Pearly perfection

June 19, 2013
Pearly perfection
Developing a ratchet-like surface could explain how pearls grow into such perfect spheres, scientists have found. Credit: iStockphoto/Thinkstock

The mystery of how pearls form into the most perfectly spherical large objects in nature may have an unlikely explanation, scientists are proposing in a new study. It appears in ACS' journal Langmuir, named for 1932 Nobel Laureate Irving Langmuir.

Julyan Cartwright, Antonio G. Checa and Marthe Rousseau point out that the most flawless and highly prized pearls have perhaps the most perfectly spherical, or ball-like, shape among all the objects in nature that are visible without a microscope. Pearls develop as nacre (mother of pearl) and other liquids accumulate around grains of sand or other foreign objects inside certain and other shellfish. But how do pearls grow into such perfect spheres?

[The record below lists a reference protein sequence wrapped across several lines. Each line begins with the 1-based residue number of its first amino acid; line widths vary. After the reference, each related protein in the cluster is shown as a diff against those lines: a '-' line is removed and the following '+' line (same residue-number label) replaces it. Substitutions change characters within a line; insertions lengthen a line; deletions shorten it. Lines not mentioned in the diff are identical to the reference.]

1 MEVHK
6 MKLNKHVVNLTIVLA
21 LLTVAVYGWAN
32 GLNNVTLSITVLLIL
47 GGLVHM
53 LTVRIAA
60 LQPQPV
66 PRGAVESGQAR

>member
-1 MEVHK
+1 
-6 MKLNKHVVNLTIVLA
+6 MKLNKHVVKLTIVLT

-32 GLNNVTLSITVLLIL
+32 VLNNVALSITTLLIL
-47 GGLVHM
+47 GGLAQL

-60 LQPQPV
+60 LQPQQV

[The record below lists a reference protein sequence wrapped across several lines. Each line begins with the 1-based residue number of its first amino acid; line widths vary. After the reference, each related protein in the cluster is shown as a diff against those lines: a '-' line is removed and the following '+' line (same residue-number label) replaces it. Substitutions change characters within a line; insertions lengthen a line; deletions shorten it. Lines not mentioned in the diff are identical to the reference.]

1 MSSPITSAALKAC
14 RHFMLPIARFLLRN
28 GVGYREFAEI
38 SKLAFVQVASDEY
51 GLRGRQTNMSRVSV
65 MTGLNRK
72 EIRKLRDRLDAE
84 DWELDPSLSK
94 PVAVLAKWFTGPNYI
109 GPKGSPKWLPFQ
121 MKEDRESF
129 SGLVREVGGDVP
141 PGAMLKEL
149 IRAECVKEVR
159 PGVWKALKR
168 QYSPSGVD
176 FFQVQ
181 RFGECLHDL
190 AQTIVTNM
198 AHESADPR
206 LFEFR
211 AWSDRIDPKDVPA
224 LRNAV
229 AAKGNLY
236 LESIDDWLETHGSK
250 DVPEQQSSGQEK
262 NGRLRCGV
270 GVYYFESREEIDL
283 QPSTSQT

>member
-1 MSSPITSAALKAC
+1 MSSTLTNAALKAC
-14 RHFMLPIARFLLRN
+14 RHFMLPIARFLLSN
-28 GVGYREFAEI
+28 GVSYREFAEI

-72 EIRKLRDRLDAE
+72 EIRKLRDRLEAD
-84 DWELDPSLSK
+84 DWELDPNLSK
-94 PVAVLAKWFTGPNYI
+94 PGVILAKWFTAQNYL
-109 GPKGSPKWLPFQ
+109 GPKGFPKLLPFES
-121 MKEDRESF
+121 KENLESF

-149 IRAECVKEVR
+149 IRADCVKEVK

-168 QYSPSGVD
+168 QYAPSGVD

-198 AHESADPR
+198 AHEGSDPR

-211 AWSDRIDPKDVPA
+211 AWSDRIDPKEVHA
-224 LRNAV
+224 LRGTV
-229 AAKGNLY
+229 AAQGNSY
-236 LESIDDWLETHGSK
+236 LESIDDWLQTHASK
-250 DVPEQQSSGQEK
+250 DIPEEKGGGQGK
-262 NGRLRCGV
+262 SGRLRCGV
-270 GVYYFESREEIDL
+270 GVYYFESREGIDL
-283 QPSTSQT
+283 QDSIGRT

Pearly perfection

The answer, they say, may be relatively simple—with developing pearls having a saw-toothed, or ratchet-like, surface. That texture generates forces that make the pearl turn inside the oyster's tissues in response to movements in the environment. The result is a spherical build-up of nacre and other textures. Rotating are a perhaps unique example of a natural ratchet, the scientists say.

Explore further: Fraud with cultured pearls can be detected

More information: Cartwright, J. et al. Pearls Are Self-Organized Natural Ratchets, Langmuir. DOI: 10.1021/la4014202

Pearls, the most flawless and highly prized of them, are perhaps the most perfectly spherical macroscopic bodies in the biological world. How are they so round? Why are other pearls solids of revolution (off-round, drop, ringed pearl), and yet others have no symmetry (baroque pearls)? We observe that with a spherical pearl the growth fronts of nacre are spirals and target patterns distributed across its surface, and that this is true for a baroque pearl, too, but that in pearls with rotational symmetry spirals and target patterns are found only in the vicinity of the poles; elsewhere the growth fronts are arrayed in ratchet fashion around the equator. We argue that pearl rotation is a self-organized phenomenon caused and sustained by physical forces from the growth fronts, and that rotating pearls are an example—perhaps unique—of a natural ratchet.

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